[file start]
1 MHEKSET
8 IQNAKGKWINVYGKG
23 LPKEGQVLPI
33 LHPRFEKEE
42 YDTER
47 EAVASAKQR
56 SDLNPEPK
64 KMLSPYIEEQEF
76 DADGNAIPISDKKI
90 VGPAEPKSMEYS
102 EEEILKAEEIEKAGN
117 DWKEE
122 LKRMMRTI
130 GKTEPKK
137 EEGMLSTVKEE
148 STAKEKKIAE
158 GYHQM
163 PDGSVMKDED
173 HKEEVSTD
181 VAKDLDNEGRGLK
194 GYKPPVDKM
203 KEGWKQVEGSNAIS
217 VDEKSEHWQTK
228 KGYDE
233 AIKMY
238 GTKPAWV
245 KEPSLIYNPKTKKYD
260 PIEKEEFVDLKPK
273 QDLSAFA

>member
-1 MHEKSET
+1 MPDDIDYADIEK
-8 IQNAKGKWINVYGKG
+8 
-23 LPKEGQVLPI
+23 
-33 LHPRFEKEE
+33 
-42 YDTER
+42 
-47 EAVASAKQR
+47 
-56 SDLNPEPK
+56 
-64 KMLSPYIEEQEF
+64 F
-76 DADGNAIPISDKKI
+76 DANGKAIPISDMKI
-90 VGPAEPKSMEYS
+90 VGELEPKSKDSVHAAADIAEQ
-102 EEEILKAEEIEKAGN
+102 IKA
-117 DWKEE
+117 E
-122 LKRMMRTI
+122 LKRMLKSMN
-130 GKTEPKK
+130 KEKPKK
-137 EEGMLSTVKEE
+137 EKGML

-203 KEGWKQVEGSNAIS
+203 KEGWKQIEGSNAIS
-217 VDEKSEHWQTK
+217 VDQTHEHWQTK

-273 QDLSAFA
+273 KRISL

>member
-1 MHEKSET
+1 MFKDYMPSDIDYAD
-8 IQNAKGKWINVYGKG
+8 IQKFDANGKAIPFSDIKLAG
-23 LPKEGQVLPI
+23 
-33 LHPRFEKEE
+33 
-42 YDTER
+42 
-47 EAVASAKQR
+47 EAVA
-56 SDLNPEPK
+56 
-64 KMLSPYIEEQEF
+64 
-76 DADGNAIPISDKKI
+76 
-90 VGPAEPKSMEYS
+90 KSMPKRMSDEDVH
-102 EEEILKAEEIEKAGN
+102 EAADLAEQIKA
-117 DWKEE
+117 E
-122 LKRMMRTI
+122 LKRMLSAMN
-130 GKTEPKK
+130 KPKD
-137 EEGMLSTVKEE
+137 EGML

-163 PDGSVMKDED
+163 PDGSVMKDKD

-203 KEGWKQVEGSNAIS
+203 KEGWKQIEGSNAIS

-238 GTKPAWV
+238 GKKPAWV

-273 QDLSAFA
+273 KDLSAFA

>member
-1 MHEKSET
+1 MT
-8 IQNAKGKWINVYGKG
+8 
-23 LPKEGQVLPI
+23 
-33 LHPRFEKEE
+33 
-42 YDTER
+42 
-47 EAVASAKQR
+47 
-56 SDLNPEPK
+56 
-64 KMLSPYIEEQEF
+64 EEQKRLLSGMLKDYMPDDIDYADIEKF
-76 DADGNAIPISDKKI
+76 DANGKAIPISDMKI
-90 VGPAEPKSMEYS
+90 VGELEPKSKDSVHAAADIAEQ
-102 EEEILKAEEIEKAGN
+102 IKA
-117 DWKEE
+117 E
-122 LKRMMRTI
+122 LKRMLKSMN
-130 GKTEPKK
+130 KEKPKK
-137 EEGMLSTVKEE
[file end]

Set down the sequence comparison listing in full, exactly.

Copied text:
1 MHEKSET
8 IQNAKGKWINVYGKG
23 LPKEGQVLPI
33 LHPRFEKEE
42 YDTER
47 EAVASAKQR
56 SDLNPEPK
64 KMLSPYIEEQEF
76 DADGNAIPISDKKI
90 VGPAEPKSMEYS
102 EEEILKAEEIEKAGN
117 DWKEE
122 LKRMMRTI
130 GKTEPKK
137 EEGMLSTVKEE
148 STAKEKKIAE
158 GYHQM
163 PDGSVMKDED
173 HKEEVSTD
181 VAKDLDNEGRGLK
194 GYKPPVDKM
203 KEGWKQVEGSNAIS
217 VDEKSEHWQTK
228 KGYDE
233 AIKMY
238 GTKPAWV
245 KEPSLIYNPKTKKYD
260 PIEKEEFVDLKPK
273 QDLSAFA

>member
-1 MHEKSET
+1 MPDDIDYADIEK
-8 IQNAKGKWINVYGKG
+8 
-23 LPKEGQVLPI
+23 
-33 LHPRFEKEE
+33 
-42 YDTER
+42 
-47 EAVASAKQR
+47 
-56 SDLNPEPK
+56 
-64 KMLSPYIEEQEF
+64 F
-76 DADGNAIPISDKKI
+76 DANGKAIPISDMKI
-90 VGPAEPKSMEYS
+90 VGELEPKSKDSVHAAADIAEQ
-102 EEEILKAEEIEKAGN
+102 IKA
-117 DWKEE
+117 E
-122 LKRMMRTI
+122 LKRMLKSMN
-130 GKTEPKK
+130 KEKPKK
-137 EEGMLSTVKEE
+137 EKGML

-203 KEGWKQVEGSNAIS
+203 KEGWKQIEGSNAIS
-217 VDEKSEHWQTK
+217 VDQTHEHWQTK

-273 QDLSAFA
+273 KRISL

>member
-1 MHEKSET
+1 MFKDYMPSDIDYAD
-8 IQNAKGKWINVYGKG
+8 IQKFDANGKAIPFSDIKLAG
-23 LPKEGQVLPI
+23 
-33 LHPRFEKEE
+33 
-42 YDTER
+42 
-47 EAVASAKQR
+47 EAVA
-56 SDLNPEPK
+56 
-64 KMLSPYIEEQEF
+64 
-76 DADGNAIPISDKKI
+76 
-90 VGPAEPKSMEYS
+90 KSMPKRMSDEDVH
-102 EEEILKAEEIEKAGN
+102 EAADLAEQIKA
-117 DWKEE
+117 E
-122 LKRMMRTI
+122 LKRMLSAMN
-130 GKTEPKK
+130 KPKD
-137 EEGMLSTVKEE
+137 EGML

-163 PDGSVMKDED
+163 PDGSVMKDKD

-203 KEGWKQVEGSNAIS
+203 KEGWKQIEGSNAIS

-238 GTKPAWV
+238 GKKPAWV

-273 QDLSAFA
+273 KDLSAFA

>member
-1 MHEKSET
+1 MT
-8 IQNAKGKWINVYGKG
+8 
-23 LPKEGQVLPI
+23 
-33 LHPRFEKEE
+33 
-42 YDTER
+42 
-47 EAVASAKQR
+47 
-56 SDLNPEPK
+56 
-64 KMLSPYIEEQEF
+64 EEQKRLLSGMLKDYMPDDIDYADIEKF
-76 DADGNAIPISDKKI
+76 DANGKAIPISDMKI
-90 VGPAEPKSMEYS
+90 VGELEPKSKDSVHAAADIAEQ
-102 EEEILKAEEIEKAGN
+102 IKA
-117 DWKEE
+117 E
-122 LKRMMRTI
+122 LKRMLKSMN
-130 GKTEPKK
+130 KEKPKK
-137 EEGMLSTVKEE